VIA has commented on the just-released Transportation Safety Board report into the derailment of VIA No 92. I've read the 75+ page report, with its themes of cameras, recorders, crashworthiness and automatic train-braking system implementation. It is hoped some technological advances in the field of rail safety will not let this incident remain in vain.

Just finished reading Lions of Kandahar by US Special Forces Major Rusty Bradley. A moving passage about  air support rendered by two A-10s, callsign Tusk 16: "Pulling up, they started to climb into the darkening sky. The lead A-10 made a steep left turn and came straight toward Sperwan Ghar. He couldn't have been more than a hundred feet off the deck. I could see him clearly in side the cockpit as he rolled the plane slightly onto its right side, looking down at us over his shoulder as he gave us a thumbs-up. As the plane cleared the hill, he levelled out, rocked his wings back and forth, and shot straight up into the sky doing a slow, steady barrel roll. To this day, that scene is burned into my memory."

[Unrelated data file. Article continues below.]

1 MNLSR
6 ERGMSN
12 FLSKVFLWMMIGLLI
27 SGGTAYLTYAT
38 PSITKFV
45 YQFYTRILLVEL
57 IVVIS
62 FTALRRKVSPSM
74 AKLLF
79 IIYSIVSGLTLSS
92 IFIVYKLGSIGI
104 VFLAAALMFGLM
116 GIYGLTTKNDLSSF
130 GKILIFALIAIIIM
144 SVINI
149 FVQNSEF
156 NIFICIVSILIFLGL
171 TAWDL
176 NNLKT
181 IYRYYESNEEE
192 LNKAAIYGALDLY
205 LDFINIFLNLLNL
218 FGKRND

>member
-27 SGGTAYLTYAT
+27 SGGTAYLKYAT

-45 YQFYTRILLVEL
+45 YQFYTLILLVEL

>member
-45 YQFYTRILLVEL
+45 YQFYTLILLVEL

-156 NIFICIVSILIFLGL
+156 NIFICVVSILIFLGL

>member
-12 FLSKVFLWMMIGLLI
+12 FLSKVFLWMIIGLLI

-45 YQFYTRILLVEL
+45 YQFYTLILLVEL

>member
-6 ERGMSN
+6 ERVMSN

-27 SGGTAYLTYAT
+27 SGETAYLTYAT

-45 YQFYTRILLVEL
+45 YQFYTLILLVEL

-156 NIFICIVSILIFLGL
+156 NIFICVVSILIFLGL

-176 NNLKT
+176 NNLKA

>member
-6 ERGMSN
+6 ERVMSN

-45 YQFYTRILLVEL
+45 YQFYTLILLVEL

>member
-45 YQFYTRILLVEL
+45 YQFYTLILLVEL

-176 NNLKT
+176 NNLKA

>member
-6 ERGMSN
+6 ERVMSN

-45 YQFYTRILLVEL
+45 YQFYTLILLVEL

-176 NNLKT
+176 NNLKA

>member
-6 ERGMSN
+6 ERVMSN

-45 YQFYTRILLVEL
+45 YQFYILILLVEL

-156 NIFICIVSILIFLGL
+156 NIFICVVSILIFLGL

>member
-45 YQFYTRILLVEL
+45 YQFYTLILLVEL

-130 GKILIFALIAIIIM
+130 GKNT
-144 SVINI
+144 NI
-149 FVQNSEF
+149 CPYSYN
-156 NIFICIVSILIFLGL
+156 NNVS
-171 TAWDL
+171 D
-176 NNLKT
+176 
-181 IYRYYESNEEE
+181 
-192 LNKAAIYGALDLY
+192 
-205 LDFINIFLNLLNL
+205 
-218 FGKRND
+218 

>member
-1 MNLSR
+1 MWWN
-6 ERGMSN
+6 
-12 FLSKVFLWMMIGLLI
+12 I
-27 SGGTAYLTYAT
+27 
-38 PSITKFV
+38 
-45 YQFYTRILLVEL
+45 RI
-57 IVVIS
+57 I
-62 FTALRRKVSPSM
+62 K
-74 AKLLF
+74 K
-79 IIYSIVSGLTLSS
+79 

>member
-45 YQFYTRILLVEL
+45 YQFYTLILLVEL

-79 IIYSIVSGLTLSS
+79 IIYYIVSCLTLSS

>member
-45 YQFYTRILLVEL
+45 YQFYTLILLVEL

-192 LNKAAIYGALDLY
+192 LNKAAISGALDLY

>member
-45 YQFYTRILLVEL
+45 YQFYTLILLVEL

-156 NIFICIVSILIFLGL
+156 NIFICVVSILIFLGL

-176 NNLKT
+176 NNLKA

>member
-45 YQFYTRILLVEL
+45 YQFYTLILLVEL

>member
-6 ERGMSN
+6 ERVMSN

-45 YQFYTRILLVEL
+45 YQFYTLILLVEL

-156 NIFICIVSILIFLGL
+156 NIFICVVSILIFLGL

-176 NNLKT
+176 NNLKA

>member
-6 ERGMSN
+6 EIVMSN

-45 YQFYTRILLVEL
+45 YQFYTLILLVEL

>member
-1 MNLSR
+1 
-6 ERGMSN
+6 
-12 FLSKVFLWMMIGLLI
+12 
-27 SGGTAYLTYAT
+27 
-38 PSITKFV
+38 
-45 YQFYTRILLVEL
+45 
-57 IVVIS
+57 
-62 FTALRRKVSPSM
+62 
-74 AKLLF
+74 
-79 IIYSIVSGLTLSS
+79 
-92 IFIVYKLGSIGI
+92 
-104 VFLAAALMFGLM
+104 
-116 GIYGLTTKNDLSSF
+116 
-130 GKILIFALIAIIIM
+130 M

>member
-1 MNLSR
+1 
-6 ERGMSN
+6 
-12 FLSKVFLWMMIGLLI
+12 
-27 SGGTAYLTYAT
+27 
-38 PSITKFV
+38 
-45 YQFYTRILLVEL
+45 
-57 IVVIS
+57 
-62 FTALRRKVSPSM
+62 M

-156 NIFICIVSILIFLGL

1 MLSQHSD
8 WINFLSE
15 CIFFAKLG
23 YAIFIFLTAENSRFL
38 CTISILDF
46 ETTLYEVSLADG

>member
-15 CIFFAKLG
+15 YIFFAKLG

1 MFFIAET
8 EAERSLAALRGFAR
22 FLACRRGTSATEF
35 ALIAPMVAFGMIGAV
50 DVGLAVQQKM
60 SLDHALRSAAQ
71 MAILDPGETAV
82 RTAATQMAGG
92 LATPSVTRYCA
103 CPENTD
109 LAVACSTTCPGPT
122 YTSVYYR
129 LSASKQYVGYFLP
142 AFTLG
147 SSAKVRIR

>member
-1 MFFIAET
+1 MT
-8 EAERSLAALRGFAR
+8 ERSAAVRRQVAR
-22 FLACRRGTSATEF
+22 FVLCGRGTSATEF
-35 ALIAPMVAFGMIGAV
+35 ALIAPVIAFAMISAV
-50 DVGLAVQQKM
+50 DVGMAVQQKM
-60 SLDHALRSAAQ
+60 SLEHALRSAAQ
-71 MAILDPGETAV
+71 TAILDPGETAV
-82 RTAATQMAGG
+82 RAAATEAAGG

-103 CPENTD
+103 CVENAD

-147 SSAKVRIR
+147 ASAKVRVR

Tuesday, June 4, 2013

Modelling Portage - Operations

Now it's time to fill in some operational details and possibilities, plus share some additional structures for the Portage la Prairie layout trackplans in the previous post. While I only included some signature scenes and structures for the trackplans, there is always more that can be done to contextualize a prototype-based 1980's Portage layout. My chief railfanning haunt in Portage was the steps of the passenger waiting room in CN's station (above).  From there I had good lighting and sightlines of the passing action.  Once I was able to drive (!) my aunt and uncle's car, I had more mobility from West Tower to East Tower and beyond. Spoiler alert...this post is Super Dense with SD's.